All of these factors tend to discourage competition, innovation and ultimately slow down the digital transformation of the country, as they favour incumbents and hinder experimentation with new ideas, technologies and business models, which are the drivers of productivity growth in the digital age (OECD, 2019d). For enterprises to invest in digital technologies, reforms are needed in the above-mentioned policy areas to strengthen incentives to innovate.

Brazil has recently approved new measures, such as the Declaration of Rights of Economic Freedom (Declaração de Direitos de Liberdade Econômica – Law 13.784 of 20 September 2019), the launch of the Growth Routes Plan (Rota da crescimento) in 2020, and Ordinance 2.023 of 12 September 2019 eliminating import tax on 34 IT and telecommunication goods. It is also discussing a comprehensive tax reform. These are crucial in fostering an environment conducive to innovation.

Internet connectivity and access to ICTs is quite widespread among Brazilian enterprises, as nearly all enterprises with ten or more employees had a computer (97%) and had accessed the Internet over the last 12 months (97%) in 2019, with no large differences across sizes, regions or sectors. However, among micro-enterprises, which account for the large majority of firms in Brazil, connections to the Internet (88%) and computer use (89%) were significantly lower (2017 data), pointing to a gap that needs to be closed. Micro-enterprises not using the Internet reported lack of skills as the main barrier to access, closely followed by lack of interest (CGI.br, 2018). These findings suggest a need for awareness-raising campaigns on the benefits of the Internet and digital technologies, as well as technical assistance and training for their uptake and use.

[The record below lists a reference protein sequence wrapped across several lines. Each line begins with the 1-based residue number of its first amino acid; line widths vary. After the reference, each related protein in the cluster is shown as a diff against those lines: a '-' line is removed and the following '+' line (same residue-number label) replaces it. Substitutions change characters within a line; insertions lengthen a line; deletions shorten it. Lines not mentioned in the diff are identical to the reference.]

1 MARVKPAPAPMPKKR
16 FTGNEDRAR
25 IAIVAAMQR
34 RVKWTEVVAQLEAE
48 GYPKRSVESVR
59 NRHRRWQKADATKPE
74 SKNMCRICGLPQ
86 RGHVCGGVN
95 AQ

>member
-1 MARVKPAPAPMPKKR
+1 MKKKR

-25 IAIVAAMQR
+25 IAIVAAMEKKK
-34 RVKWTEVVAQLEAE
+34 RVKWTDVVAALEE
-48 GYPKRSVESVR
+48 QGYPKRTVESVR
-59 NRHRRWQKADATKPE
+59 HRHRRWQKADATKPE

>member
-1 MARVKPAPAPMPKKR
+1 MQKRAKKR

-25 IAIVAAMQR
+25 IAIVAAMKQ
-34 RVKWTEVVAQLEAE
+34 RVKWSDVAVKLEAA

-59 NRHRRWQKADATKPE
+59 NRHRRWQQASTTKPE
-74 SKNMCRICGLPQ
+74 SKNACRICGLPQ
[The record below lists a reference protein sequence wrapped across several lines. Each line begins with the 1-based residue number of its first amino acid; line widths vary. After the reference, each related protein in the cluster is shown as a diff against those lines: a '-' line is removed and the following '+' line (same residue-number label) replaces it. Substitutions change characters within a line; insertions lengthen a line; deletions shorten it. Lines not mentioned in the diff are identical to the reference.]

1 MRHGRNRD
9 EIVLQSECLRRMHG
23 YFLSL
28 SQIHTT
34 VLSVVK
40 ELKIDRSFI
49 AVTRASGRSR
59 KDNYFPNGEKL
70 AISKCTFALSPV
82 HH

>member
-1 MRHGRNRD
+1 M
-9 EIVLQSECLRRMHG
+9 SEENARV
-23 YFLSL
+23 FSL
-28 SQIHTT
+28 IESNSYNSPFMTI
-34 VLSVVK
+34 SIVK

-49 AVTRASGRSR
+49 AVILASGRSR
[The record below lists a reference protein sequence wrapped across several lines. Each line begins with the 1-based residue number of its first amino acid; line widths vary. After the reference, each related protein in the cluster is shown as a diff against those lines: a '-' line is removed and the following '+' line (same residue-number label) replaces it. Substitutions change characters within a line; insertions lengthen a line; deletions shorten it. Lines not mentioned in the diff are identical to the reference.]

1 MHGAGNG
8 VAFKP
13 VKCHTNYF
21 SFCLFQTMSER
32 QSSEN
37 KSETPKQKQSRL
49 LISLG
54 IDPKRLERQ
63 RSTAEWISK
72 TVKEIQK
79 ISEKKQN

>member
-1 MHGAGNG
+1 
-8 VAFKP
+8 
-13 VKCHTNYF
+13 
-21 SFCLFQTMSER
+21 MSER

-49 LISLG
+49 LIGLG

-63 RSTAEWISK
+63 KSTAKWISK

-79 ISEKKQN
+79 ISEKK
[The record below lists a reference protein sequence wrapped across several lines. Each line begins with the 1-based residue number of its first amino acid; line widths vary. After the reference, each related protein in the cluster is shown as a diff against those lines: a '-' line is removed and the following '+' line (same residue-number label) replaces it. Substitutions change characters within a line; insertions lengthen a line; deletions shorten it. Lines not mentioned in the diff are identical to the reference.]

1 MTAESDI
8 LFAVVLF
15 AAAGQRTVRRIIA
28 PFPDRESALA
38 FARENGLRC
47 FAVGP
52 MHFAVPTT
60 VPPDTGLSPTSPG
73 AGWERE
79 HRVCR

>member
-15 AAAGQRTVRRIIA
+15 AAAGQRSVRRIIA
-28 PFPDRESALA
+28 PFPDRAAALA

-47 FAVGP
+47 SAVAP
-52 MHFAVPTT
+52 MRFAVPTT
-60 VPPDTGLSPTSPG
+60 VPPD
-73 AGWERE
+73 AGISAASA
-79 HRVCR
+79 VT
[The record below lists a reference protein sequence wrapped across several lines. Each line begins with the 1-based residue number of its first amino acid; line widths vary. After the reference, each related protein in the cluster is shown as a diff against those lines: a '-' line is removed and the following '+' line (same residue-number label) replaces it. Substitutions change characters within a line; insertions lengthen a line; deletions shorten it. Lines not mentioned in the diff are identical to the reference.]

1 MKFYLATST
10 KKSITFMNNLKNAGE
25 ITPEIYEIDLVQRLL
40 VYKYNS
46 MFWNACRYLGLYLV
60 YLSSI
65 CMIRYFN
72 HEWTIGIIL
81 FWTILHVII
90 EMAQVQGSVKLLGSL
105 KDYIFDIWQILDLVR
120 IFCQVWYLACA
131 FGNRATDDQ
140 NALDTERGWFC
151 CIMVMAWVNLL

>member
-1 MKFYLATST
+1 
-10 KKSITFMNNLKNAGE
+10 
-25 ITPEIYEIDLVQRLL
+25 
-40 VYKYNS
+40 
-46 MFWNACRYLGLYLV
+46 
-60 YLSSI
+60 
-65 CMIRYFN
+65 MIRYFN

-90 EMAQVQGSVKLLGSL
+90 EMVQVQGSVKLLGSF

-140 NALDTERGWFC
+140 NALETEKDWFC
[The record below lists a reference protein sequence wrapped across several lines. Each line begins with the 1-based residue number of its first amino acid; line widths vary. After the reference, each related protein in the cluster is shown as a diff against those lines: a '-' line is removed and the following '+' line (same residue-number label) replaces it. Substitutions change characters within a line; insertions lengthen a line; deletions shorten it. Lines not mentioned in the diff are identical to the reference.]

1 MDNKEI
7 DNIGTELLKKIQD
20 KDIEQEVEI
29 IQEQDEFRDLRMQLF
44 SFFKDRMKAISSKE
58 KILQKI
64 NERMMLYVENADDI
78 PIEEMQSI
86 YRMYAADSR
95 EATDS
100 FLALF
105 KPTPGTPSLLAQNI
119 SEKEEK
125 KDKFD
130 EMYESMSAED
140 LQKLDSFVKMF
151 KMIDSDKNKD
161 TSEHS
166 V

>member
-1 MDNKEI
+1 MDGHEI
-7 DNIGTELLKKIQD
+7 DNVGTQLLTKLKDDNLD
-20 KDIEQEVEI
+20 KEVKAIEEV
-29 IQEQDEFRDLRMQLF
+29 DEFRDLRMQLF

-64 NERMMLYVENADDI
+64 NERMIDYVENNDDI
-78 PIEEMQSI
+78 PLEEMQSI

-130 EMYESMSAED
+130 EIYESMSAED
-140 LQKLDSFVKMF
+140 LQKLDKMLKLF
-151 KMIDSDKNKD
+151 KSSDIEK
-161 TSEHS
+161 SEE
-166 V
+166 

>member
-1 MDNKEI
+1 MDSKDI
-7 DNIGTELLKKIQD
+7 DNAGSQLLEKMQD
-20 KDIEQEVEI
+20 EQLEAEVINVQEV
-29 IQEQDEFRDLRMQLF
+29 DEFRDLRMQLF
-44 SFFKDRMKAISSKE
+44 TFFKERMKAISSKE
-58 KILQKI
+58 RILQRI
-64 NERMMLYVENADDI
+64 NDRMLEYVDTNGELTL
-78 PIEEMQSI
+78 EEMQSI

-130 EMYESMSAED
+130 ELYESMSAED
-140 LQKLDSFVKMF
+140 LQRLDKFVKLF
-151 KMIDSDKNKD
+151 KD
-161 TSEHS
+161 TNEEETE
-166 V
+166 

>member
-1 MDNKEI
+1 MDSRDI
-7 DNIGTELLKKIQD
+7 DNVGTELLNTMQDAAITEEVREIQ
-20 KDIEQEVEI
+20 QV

Enterprises tend to have quite slow connection speeds, with 52% (those with ten employees or more) reporting connection speeds between 1 Mbps and 30 Mbps and 42% above 30 Mbps. To ensure uninterrupted Internet connections, many enterprises contract more than one connection service. In 2017, this was the case of 76% of enterprises with 10 employees or more. This share increased to 91% in large enterprises and 82% in companies in the ICT service and telecommunication sector (CGI.br, 2018), which are also the enterprises with the greatest adoption of sophisticated digital technologies, e.g. Customer Relationship Management (CRM) and Enterprise Resource Planning (ERP). These patterns confirm that access to fast and reliable connections is an important factor for the uptake of more sophisticated digital technologies. Public policies to improve connectivity are, therefore, key to promote digital uptake by businesses.

Despite widespread access to the Internet, Brazilian enterprises lag behind those in OECD countries for the use of the Internet and digital technologies. In 2019, only 54% of Brazilian enterprises (10 employees or more) had their own website, against the OECD average of 78%. The use of CRM (22%) and ERP (29%) was also below the OECD average (31% and 36%, respectively). However, these average figures conceal a wide gap among large and small enterprises, as digital uptake among large enterprises is in line with OECD countries, in particular for websites and ERP (Figure 3.13). Brazilian enterprises are also catching up in the adoption of cloud computing services.

Small and micro-enterprises are much more prone to using social network accounts rather than websites. Brazilian Internet users are heavy users of social networks, which businesses are increasingly using as a communication channel with costumers. Overall, Brazilian enterprises stand out well above the OECD for the use of social networks (76% and 57%, respectively).